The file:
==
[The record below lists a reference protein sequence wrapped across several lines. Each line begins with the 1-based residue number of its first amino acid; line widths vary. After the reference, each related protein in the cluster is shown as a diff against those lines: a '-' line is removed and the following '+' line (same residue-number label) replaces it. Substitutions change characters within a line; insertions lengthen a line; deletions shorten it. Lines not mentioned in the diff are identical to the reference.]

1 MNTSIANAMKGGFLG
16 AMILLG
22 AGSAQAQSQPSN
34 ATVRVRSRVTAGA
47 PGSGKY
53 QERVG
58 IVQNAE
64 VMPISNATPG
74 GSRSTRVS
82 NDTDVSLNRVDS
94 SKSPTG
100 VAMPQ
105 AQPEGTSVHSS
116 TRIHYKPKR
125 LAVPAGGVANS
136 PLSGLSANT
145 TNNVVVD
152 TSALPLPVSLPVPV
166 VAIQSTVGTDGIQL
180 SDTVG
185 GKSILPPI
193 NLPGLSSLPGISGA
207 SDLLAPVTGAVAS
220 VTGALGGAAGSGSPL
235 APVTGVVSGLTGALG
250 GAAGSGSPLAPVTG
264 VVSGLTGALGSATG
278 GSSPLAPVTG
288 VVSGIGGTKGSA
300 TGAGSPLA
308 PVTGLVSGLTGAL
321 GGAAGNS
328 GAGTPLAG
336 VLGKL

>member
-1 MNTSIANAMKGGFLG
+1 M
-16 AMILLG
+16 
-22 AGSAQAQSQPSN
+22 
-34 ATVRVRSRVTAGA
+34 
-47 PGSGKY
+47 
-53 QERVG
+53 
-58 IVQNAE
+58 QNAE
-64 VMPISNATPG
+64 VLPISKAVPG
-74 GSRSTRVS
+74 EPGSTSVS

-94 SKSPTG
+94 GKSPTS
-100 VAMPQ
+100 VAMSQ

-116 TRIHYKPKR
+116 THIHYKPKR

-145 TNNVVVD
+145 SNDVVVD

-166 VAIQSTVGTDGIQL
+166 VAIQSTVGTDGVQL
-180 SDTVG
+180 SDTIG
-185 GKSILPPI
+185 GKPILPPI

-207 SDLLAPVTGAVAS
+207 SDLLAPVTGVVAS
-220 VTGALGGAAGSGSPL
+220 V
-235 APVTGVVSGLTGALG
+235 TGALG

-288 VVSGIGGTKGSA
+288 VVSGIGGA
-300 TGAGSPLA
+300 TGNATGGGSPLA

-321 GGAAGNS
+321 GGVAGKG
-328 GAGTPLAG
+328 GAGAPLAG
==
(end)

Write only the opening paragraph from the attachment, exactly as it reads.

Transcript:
[The record below lists a reference protein sequence wrapped across several lines. Each line begins with the 1-based residue number of its first amino acid; line widths vary. After the reference, each related protein in the cluster is shown as a diff against those lines: a '-' line is removed and the following '+' line (same residue-number label) replaces it. Substitutions change characters within a line; insertions lengthen a line; deletions shorten it. Lines not mentioned in the diff are identical to the reference.]